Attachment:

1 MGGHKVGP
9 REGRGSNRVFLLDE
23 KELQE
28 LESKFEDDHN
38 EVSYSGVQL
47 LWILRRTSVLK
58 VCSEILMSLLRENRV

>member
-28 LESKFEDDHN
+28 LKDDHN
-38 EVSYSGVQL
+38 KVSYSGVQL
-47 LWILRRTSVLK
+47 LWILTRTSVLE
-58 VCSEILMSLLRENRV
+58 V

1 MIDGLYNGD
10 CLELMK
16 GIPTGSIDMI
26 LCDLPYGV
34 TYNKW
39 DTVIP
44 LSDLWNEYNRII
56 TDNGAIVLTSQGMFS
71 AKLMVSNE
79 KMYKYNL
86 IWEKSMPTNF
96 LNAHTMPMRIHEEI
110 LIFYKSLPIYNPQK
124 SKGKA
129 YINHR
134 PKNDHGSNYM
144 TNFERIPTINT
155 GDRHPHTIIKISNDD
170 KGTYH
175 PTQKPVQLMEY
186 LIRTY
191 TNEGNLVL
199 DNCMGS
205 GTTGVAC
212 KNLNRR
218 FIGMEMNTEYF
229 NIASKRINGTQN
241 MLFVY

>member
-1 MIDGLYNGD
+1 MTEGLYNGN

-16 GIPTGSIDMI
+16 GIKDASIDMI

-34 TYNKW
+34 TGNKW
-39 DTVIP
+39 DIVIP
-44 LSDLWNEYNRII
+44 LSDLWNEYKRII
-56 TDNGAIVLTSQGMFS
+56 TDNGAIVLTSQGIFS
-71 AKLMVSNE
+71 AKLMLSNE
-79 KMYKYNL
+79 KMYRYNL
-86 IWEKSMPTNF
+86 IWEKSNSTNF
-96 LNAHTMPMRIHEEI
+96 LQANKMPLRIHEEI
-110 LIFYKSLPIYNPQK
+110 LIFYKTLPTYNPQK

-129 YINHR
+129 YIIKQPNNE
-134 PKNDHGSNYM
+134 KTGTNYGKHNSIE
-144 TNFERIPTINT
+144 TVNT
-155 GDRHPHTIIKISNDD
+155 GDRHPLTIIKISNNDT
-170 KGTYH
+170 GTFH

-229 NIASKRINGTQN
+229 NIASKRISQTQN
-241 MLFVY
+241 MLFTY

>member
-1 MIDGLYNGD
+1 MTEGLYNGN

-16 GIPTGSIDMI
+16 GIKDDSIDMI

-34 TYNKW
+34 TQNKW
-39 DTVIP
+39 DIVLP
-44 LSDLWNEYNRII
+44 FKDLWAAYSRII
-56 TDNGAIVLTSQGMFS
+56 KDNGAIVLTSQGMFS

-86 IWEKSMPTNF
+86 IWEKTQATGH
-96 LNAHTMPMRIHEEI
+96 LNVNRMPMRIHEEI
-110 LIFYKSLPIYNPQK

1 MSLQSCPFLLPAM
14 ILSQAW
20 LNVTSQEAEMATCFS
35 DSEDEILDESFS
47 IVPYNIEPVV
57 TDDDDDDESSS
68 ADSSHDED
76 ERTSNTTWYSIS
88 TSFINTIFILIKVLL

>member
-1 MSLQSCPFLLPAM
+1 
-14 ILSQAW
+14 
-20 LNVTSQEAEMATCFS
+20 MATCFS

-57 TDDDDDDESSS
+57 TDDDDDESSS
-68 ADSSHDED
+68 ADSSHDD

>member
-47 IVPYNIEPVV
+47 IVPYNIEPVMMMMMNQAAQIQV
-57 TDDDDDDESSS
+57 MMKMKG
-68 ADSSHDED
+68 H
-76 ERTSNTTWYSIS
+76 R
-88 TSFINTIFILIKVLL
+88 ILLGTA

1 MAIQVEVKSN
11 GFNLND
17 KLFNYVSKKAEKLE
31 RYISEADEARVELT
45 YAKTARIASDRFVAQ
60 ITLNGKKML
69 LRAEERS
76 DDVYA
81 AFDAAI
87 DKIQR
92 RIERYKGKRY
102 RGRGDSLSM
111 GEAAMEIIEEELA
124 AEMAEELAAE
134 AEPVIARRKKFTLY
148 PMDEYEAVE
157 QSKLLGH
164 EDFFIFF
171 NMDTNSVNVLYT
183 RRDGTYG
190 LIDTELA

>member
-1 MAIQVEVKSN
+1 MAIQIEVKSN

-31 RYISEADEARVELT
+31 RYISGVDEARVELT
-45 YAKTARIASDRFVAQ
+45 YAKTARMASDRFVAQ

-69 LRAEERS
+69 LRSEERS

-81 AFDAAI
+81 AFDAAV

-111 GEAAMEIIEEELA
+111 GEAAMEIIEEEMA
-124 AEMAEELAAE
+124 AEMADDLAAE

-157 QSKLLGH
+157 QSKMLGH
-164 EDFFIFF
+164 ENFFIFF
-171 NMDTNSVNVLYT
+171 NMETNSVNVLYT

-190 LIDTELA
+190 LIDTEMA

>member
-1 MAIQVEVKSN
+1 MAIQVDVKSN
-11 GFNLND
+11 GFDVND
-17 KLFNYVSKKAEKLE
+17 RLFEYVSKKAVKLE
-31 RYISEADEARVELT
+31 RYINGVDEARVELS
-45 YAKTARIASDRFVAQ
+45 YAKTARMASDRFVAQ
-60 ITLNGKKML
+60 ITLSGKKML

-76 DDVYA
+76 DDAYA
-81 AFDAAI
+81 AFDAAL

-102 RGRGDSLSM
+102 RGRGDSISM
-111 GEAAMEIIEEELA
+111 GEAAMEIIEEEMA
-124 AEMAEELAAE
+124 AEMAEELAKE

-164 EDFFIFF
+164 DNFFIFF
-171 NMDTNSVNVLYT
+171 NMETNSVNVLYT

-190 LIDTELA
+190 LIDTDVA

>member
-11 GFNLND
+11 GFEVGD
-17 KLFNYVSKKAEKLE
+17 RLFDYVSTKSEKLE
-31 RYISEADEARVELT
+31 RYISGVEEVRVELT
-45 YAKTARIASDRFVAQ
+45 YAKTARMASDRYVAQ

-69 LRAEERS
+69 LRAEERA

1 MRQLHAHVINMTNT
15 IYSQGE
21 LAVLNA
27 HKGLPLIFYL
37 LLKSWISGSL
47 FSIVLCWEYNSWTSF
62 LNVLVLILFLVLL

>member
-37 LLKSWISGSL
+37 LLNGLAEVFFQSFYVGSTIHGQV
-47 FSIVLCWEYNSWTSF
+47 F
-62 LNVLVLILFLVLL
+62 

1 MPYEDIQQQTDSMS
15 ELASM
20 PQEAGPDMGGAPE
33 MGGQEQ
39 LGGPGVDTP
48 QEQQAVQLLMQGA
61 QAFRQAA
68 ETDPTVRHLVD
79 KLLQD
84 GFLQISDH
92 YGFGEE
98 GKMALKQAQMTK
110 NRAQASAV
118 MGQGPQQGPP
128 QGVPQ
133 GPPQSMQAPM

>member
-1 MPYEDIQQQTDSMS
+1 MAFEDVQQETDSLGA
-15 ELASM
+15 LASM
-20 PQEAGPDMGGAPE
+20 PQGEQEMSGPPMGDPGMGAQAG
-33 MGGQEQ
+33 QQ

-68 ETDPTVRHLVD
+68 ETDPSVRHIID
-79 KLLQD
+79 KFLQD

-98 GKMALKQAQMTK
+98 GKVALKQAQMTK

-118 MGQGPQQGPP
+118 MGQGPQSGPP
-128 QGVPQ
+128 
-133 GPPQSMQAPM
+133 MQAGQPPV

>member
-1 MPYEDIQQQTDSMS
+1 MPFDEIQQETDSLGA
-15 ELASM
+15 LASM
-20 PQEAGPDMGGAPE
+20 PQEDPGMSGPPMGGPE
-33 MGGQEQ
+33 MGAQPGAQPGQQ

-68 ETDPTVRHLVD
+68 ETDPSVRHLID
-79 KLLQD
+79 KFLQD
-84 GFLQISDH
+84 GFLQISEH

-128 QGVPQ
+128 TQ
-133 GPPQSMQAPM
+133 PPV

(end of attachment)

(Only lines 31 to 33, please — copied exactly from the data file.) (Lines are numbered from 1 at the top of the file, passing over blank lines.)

129 YINHR
134 PKNDHGSNYM
144 TNFERIPTINT